Apparently “at least a third of Abbott’s 19-member cabinet have had senior staffing appointments either knocked back or imposed on them” by a Credlin led “star-chamber” panel. Finance Minister Mathias Cormann, Senate leader Eric Abetz, Treasurer Joe Hockey, Communications Minister Malcolm Turnbull and Agriculture Minister Barnaby Joyce have all been overruled by the staffing panel or had senior advisers “imposed” on their offices. Media reports suggest that “Credlin has insisted that all 420 government staff appointments right down to junior electorate officers are approved by the panel”.

‘’If Credlin doesn’t like someone, they don’t get the job even though they might be abundantly qualified and obviously the right person,’’ one minister said. It is her vetoing of ministerial staffing appointments, though, that is causing the most anger in government circles. She has quashed or stalled the appointments of people who worked at senior levels in opposition or in high positions in the Howard government. ‘’It is at a ridiculous stage,’’ one minister said.

Even Assistant Treasurer Arthur Sinodinos—a former long-time very successful chief of staff to former Prime Minister John Howard—has also had a potential chief of staff vetoed. However, it may be that Credlin “doesn’t like” Sinodinos.

(3) “Even ministers can do or say”:

Immigration Minister Scott Morrison was reportedly “chided by Credlin as they left a cabinet meeting last month. In the exchange Credlin spoke about Mr Morrison’s poor performance during a recent news conference.” Morrison then expressed frustration that he was not allowed to say much at his press appearances. Credlin shot right back at Morrison with: ‘’We will tell you what you can say and what you can’t say.’’

As will be related later, Speer recalled being told-off by Bormann “in his usual loutish fashion”.

Walter Funk, the Minister of Economics, complained that it was “incredibly hard … to have a reasonable conversation with the Fuhrer because Bormann butts in all the time. He cuts me short and constantly interrupts.”

Does the same happen with Credlin?

More generally, and apart from the above three categories, there have been numerous past instances when Abbott does not seem to have fully read documents or reports. His physical self-discipline does not seem to be matched by intellectual self-discipline. This may be letting Credlin control more than would normally be expected by a PM’s chief-of-staff——and, consequently, adversely affecting “all sorts of things”.

One recent example may be Abbott being in the dark about what exactly Foreign Minister Julie Bishop has been saying to the Indonesians regarding spying. Does Abbott communicate directly with Bishop – or, do the messages go via Credlin?

Another may be the travel cost issue. Abbott has ordered cabinet ministers and top public servants to personally approve the airfares and hotel bookings of tens of thousands of bureaucrats. All public servants’ travel costing less than $20,000 must be approved by departmental secretaries or agency heads and responsibility “should not be delegated below that level”. Coalition ministers, aides and senior public service executives have privately condemned the directive as “unworkable”, “ridiculous” and showing “a complete ignorance of the practical realities of government”. Apparently, Abbott’s directive was issued without consultation with departmental and agency heads. Coalition ministerial staff described the instructions as part of “the controlling tendencies of the Prime Minister’s office”. The order seems to have been ordered by someone who has no executive experience in a large organization. Peta again ?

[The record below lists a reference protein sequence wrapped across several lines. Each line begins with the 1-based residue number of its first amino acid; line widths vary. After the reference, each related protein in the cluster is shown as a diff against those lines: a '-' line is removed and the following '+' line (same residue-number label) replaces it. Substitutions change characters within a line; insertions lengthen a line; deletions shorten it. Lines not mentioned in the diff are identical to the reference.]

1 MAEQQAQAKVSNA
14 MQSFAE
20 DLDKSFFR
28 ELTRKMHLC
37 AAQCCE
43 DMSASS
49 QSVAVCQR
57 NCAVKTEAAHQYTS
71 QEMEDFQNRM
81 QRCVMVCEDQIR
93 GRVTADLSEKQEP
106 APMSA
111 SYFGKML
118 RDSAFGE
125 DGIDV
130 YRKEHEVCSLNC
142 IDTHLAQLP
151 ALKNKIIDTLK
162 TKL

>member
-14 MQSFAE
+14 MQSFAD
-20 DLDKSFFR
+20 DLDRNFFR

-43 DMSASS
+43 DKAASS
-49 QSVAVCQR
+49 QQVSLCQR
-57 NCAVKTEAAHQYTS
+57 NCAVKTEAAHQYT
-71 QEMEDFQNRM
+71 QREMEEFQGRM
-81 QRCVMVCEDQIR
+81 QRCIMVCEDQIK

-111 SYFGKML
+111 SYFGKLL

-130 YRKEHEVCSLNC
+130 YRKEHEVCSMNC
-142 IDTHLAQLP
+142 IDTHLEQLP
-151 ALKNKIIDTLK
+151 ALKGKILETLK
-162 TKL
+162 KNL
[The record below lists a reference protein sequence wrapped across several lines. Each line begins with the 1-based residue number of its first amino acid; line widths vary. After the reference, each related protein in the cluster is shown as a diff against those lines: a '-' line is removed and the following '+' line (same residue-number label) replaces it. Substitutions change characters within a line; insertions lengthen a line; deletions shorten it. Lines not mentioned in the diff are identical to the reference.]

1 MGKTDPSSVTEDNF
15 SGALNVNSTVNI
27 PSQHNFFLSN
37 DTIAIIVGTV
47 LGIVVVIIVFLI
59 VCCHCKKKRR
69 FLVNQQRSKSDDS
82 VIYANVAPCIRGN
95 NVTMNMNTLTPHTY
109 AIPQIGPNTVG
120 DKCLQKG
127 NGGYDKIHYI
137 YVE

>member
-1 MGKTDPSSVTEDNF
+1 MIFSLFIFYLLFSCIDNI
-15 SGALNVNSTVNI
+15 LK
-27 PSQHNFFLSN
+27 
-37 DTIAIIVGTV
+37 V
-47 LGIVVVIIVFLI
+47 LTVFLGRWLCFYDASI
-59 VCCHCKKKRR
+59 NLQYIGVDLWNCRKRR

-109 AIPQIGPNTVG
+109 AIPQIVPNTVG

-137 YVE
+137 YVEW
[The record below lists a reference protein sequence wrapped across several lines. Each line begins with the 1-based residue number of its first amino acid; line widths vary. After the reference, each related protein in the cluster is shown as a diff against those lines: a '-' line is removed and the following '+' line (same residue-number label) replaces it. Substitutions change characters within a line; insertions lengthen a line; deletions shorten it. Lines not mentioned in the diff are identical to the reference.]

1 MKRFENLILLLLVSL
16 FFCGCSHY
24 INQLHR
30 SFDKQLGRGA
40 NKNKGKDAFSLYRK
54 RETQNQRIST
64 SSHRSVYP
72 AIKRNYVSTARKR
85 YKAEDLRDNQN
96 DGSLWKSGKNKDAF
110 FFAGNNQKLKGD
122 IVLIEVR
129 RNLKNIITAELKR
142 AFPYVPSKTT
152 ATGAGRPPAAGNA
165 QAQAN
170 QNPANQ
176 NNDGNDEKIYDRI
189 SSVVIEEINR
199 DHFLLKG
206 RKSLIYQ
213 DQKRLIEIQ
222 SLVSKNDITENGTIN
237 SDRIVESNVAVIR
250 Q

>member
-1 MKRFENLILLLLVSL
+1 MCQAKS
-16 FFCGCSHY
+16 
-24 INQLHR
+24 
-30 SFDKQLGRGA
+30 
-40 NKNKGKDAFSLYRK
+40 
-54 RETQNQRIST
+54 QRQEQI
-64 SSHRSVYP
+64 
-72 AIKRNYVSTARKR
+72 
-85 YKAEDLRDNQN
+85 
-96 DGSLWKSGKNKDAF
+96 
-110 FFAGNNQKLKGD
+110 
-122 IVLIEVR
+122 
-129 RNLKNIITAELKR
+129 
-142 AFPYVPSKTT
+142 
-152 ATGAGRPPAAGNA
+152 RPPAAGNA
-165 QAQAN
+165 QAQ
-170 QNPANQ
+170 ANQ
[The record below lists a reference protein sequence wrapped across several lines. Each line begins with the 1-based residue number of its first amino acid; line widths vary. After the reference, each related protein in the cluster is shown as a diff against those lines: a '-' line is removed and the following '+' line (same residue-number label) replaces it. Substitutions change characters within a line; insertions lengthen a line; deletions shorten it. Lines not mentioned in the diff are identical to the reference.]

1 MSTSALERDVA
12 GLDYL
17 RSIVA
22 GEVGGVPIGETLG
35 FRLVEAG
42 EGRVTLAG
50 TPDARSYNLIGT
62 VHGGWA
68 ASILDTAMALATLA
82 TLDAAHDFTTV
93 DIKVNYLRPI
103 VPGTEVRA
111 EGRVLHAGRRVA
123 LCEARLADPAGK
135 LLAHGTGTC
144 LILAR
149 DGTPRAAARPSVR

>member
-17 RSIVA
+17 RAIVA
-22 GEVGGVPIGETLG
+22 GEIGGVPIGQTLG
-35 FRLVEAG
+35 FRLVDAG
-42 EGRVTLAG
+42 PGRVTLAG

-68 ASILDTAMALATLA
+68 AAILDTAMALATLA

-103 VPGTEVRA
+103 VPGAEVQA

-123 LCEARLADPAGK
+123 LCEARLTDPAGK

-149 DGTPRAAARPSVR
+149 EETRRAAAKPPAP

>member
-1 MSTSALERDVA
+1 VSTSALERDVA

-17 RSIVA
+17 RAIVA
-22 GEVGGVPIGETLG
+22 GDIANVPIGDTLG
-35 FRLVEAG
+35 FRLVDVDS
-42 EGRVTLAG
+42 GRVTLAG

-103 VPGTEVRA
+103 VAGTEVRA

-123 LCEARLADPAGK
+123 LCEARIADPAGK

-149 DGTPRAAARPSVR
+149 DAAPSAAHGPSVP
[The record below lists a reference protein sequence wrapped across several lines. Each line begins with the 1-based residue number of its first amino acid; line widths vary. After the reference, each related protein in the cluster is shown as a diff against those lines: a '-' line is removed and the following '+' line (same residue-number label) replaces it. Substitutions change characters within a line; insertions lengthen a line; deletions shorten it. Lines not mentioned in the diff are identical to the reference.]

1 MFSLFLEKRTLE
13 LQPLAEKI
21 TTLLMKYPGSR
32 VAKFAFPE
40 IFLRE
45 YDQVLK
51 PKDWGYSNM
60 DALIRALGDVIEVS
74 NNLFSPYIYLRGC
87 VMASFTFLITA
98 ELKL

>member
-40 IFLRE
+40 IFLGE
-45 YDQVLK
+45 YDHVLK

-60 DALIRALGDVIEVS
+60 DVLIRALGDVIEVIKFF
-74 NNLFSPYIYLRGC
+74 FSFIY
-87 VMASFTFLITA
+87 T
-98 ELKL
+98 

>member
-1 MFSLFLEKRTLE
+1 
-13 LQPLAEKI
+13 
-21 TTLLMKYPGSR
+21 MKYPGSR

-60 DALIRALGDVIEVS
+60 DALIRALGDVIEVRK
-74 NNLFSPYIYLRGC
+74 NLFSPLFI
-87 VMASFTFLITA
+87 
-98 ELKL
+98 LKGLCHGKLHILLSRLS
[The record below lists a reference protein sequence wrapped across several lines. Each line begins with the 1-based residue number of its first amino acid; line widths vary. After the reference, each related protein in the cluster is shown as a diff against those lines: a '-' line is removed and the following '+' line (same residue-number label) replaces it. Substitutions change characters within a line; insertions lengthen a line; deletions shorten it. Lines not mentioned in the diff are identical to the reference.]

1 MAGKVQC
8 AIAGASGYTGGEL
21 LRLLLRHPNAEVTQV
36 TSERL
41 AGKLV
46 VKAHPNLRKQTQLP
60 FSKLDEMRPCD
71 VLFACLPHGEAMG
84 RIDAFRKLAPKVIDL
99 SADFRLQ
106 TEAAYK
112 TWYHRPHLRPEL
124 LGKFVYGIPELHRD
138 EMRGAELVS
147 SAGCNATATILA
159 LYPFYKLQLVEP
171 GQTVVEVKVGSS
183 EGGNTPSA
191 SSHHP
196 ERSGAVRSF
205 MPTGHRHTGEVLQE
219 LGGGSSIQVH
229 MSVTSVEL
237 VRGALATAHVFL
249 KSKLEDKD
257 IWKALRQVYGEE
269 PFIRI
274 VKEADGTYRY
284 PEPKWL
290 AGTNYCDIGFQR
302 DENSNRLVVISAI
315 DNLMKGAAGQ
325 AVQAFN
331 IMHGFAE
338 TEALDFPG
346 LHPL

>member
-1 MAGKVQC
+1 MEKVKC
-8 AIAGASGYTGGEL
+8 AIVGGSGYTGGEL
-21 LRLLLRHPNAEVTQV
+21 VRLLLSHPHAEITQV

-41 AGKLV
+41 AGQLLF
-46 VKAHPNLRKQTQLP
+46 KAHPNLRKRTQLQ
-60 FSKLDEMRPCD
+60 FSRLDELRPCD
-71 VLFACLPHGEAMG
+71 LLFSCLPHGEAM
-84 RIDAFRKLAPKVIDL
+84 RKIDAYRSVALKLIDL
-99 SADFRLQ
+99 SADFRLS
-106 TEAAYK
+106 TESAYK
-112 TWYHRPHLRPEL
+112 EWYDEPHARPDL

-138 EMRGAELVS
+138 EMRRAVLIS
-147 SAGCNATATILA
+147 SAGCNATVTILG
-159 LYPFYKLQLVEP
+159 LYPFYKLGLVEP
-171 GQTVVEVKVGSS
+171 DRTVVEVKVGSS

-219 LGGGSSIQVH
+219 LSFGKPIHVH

Balder von Schirach, leader of the Hitler Youth, recalled: “At first we Reichsleiters (members of the executive board of the Nazi Party) had no reason to complain about Bormann. He dealt with matters needing Hitler’s attention more quickly than Hess, who was always vague and slow”. Bormann “pretended to be your friend, innocent of any self-serving, who represented the interest of the Party leaders. It took quite a while before I saw through him and realised how dangerous he was.”

Speer described Bormann’s modus operandi:

“He never worked by direct attack. …. Instead, he would weave little incidents into his conversation which were effective only in their sum. Thus, for example, in the course of teatime chatter Bormann would tell unfavourable anecdotes from Vienna in order to damage Balder von Schirach, the Hitler Youth leader. But Bormann carefully avoided agreeing with Hitler’s subsequent negative remarks. On the contrary, he though it prudent to praise Schirach afterward – the kind of praise, of course, which would leave an unpleasant aftertaste. After about a year of this sort of thing Bormann had brought Hitler to the point of disliking Schirach and often feeling outright hostility toward him.”

When, in 1942, Heinrich Himmler’s subordinate Walter Schellenberg raised with Himmler the possibility of Germany trying to negotiate peace while it still had some strength, Himmler replied: “But we could never let Bormann know about our plans. He’d wreck the whole scheme, or else he’d twist it round into a compromise with Stalin. And we must never let that happen.” In mid-1943, Himmler told Schellenberg that “the Fuhrer has become so accustomed to Bormann that it’s very difficult indeed to lessen his influence.”

It was not long before Speer began to have his own problems. Hitler refused to sign a document presented to him by Speer, saying that “only a few hours ago Bormann had warned him … that I was going to lure him into signing something” that had not been appropriately discussed with others: “Hitler cut me off with unaccustomed curtness: ‘I am glad that in Bormann at least I have a faithful soul around me’.”

Speaking of Bormann, Speer opined that “a few critical words from Hitler and all his enemies would have been at his throat”.

And, what about Credlin’s “enemies”?